The Office Romance

Does shipping undermine romance? “The shipper-oriented vision of romance, in which it’s all nothing-nothing-nothing-BOOM! KISSING! has a tendency to devalue actually being happy in favor of being constantly stimulated by drama.” Linda Talks more about love, “Jam” and The Office (US) here.

Joke only about your face, Willis!

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I’d like to change speeds this time out, and cast an eye towards the idiotbox instead of the silver screen. Our location will be New York, where a cast of characters featured a wealthy widower named Philip Drummond (Conrad Bain), who lived in a luxurious penthouse with his nubile teenage daughter Kimberly (Dana Plato). As […]

Well-rendered Television

The show’s opening sequence starts with a woman in a black bodysuit facing off against a hulking monster. When she finishes him off with a jump-kick, the music swells and the words “Game Over” come up. “Did you ever wonder what happens after the game ends?” a voice reminiscent of Laurence Fishburne intones. “Welcome to […]

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  • Of Note Elsewhere

    Tin House has published an edition of Joseph Conrad’s Heart Of Darkness illustrated by Matt Kish, an interesting follow-up to Kish’s project, Moby-Dick In Pictures; One Drawing For Every Page. See more of Kish’s work here.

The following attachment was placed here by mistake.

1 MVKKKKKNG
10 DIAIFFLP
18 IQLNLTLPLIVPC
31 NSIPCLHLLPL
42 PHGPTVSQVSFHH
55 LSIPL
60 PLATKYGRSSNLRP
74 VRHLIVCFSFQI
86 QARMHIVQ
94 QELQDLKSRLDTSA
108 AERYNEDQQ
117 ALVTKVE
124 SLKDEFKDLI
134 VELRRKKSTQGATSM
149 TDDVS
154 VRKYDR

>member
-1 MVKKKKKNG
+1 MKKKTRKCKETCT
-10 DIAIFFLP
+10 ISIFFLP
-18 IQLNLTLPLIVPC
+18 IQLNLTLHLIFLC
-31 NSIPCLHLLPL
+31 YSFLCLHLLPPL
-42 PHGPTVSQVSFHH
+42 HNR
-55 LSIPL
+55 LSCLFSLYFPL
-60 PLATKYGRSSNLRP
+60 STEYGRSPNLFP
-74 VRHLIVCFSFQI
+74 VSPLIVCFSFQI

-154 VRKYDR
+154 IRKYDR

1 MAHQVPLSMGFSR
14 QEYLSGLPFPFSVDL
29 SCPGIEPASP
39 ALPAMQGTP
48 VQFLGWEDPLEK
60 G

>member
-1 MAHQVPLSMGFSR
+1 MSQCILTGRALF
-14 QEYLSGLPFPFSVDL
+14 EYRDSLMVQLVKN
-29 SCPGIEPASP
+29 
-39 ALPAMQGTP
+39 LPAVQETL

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    At Salon, Matt Ashby and Brendan Carroll write about irony and cynicism, sincerity and honesty in art: “At one time, irony served to challenge the establishment; now it is the establishment. The art of irony has turned into ironic art. Irony for irony’s sake. A smart aleck making bomb noises in front of a city in ruins. But irony without a purpose enables cynicism. It stops at disavowal and destruction, fearing strong conviction is a mark of simplicity and delusion.

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    Eastern Kicks has an interview–and a gallery of photos of–director Park Joon-hung.

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    Get ready for a new season of Mad Men with this collection of Absurdist Mad Men promotions, which the Cultural Gutter participates in and even encourages. Duck Phillips rules an undersea advertizing empire and “Pete feels slighted.”

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    Some interesting thoughts on South Korean cinema with “A Dish Best Served Bloody: Revenge In South Korean Cinema” and this Cannes program piece on Arirang (1926) and the history of Korean film.

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    Al-Jazeera America profiles John Pirozzi’s Don’t Think I’ve Forgotten, a documentary about Cambodian rock’n’roll and musicians who survived the Khmer Rouge. “Until 1975, music thrived in Phnom Penh, with clubs full night after night, crowds gathering in the streets around transistor radios to hear the latest releases, and the biggest stars being feted by the king. Enter the Khmer Rouge, communism and the war on intellectuals. Between 1975 and 1979, about 2 million Cambodians, roughly a third of the population, were rounded up and either were killed or died of starvation. Artists were particularly disliked by the Khmer Rouge, which saw creativity as decadence: Almost all of the biggest names perished during that era.”